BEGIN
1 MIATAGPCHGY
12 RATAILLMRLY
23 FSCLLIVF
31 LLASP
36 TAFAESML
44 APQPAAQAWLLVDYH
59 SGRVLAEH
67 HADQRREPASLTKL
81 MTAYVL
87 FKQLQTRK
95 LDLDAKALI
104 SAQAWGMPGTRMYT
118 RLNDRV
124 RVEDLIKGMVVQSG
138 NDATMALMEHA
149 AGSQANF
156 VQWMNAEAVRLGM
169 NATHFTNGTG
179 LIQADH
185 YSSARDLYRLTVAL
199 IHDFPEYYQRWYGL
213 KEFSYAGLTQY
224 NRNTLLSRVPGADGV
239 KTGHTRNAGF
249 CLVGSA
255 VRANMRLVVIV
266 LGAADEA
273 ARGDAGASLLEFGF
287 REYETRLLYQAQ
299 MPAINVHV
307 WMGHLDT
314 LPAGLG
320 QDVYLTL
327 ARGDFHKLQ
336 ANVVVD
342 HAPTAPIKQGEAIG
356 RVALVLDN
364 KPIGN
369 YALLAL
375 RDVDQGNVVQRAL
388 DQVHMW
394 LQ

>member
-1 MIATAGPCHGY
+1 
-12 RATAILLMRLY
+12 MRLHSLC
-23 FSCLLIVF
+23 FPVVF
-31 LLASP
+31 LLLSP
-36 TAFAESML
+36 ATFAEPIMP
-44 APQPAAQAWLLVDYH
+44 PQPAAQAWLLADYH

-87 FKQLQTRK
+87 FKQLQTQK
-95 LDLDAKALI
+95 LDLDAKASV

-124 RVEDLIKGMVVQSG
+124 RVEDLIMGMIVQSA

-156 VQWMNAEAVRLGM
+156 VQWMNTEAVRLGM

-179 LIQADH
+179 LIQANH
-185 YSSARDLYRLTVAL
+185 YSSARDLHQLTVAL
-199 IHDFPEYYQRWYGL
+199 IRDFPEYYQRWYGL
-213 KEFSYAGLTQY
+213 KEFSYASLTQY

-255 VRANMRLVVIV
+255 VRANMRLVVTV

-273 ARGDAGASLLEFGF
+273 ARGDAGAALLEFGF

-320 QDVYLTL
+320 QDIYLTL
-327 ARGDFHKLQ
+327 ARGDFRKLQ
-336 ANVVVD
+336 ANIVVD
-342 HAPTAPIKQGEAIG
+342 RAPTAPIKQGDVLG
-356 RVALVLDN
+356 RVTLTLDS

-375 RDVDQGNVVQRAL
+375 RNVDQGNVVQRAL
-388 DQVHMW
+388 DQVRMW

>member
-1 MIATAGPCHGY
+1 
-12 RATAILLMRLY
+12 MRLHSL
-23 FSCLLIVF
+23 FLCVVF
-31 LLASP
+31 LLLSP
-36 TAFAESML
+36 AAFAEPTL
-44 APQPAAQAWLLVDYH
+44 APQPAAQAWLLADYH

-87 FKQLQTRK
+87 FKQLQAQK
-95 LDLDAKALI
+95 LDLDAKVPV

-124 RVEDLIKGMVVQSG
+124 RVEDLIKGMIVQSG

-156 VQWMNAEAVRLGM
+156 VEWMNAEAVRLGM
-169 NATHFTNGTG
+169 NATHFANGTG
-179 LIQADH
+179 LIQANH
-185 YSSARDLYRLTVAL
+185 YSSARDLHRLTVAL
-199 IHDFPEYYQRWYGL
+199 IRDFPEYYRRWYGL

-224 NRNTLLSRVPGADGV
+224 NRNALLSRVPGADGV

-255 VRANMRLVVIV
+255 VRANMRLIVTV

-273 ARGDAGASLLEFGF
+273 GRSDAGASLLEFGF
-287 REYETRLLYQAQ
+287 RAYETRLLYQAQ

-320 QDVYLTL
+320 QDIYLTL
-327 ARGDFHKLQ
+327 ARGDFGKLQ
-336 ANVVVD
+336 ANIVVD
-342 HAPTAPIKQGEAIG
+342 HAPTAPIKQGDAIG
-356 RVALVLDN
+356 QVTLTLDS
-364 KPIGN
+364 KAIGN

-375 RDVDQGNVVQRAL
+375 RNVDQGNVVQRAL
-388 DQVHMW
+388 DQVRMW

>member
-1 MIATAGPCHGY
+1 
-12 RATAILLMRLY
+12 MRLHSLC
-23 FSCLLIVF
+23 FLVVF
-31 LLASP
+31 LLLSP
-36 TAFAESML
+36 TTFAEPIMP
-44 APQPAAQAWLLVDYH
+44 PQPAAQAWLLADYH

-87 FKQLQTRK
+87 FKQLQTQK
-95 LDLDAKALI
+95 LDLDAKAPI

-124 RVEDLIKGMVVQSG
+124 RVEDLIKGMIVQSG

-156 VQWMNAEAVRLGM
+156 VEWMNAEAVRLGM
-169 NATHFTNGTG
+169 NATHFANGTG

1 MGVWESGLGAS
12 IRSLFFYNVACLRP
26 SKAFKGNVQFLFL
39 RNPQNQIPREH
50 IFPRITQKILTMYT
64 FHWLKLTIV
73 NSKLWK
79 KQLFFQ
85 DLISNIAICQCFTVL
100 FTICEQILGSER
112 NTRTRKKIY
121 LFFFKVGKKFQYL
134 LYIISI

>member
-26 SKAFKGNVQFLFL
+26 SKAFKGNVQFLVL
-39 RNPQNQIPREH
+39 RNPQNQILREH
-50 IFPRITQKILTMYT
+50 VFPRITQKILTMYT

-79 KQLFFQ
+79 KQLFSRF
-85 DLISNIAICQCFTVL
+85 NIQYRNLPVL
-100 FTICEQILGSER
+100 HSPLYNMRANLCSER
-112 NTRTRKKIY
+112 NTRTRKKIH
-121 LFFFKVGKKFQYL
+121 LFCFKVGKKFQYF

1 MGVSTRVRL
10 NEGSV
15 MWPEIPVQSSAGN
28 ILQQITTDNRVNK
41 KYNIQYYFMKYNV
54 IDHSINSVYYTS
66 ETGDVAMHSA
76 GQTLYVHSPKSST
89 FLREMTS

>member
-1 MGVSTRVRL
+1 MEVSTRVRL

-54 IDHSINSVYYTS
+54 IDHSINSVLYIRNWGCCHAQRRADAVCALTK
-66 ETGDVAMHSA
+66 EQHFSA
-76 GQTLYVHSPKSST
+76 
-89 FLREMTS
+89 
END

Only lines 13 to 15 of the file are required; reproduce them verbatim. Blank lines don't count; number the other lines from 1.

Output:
118 RLNDRV
124 RVEDLIKGMVVQSG
138 NDATMALMEHA